Attractive blonde navigating futuristic interfaceIn terms of industry, programs like Kickstarter and Indiegogo – crowdsources, crowdfunding, and internet-based marketing – are making it possible to sponsor and fund research and development initiatives that would not have been possible a few years ago. Because of this, the traditional gatekeepers, aka. corporate sponsors, are no longer required to dictate the pace and advancement of commercial development.

In short, we are entering into a world that is becoming far more open, democratic, and chaotic. Many people fear that into this environment, someone new will step in to act as “Big Brother”, or the pace of change and the nature of the developments will somehow give certain monolithic entities complete control over our lives. Personally, I think this is an outmoded fear, and that the real threat comes from the chaos that such open control and sourcing could lead to.

Is humanity ready for democratic anarchy – aka. Demarchy (a subject I am semi-obsessed with)? Do we even have the means to behave ourselves in such a free social arrangement? Opinion varies, and history is not the best indication. Not only is it loaded with examples of bad behavior, previous generations didn’t exactly have the same means we currently do. So basically, we’re flying blind… Spooky!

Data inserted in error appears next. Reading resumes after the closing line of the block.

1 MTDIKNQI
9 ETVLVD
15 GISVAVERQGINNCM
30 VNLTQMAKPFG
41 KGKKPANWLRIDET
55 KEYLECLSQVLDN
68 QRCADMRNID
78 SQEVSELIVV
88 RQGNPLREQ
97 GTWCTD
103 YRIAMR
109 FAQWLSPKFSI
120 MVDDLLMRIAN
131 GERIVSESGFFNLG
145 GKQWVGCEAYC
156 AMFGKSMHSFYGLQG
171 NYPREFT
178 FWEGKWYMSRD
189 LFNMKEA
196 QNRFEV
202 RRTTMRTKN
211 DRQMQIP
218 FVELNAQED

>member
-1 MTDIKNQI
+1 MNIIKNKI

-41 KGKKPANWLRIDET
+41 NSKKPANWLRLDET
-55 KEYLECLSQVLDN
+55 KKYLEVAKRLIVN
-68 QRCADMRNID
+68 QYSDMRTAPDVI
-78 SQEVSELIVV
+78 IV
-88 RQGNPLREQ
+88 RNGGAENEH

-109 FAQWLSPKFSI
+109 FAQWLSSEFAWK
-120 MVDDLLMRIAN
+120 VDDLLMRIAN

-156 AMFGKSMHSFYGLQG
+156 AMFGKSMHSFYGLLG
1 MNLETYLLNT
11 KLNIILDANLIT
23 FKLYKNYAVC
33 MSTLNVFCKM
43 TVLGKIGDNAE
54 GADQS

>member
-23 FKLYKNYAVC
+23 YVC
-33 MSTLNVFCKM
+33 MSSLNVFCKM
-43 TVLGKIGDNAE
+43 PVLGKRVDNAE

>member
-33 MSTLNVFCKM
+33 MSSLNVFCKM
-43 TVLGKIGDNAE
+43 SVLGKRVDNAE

Big News in Quantum Science!

Welcome all to my 800th post! Woot woot! I couldn’t possibly think of anything to special to write about to mark the occasion, as I seem to acknowledge far too many of these occasions. So instead I thought I’d wait for a much bigger milestone which is on the way and simply do a regular article. Hope you enjoy it, it is the 800th one I’ve written 😉

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C2012 saw quite a few technical developments and firsts being made; so many in fact that I had to dedicate two full posts to them! However, one story which didn’t make many news cycles, but may prove to be no less significant, was the  advances made in the field of quantum science. In fact, the strides made in this field during the past year were the first indication that a global, quantum internet might actually be possible.